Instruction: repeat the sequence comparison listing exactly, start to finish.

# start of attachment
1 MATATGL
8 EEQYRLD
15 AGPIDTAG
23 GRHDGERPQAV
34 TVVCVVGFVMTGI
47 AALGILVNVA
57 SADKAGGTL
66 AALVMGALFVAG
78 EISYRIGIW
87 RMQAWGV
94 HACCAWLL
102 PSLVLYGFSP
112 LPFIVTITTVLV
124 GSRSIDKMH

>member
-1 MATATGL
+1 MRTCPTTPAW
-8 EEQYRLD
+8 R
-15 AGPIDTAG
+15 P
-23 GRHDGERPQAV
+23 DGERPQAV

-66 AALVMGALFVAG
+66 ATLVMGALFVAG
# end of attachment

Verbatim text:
1 MATATGL
8 EEQYRLD
15 AGPIDTAG
23 GRHDGERPQAV
34 TVVCVVGFVMTGI
47 AALGILVNVA
57 SADKAGGTL
66 AALVMGALFVAG
78 EISYRIGIW
87 RMQAWGV
94 HACCAWLL
102 PSLVLYGFSP
112 LPFIVTITTVLV
124 GSRSIDKMH

>member
-1 MATATGL
+1 MRTCPTTPAW
-8 EEQYRLD
+8 R
-15 AGPIDTAG
+15 P
-23 GRHDGERPQAV
+23 DGERPQAV

-66 AALVMGALFVAG
+66 ATLVMGALFVAG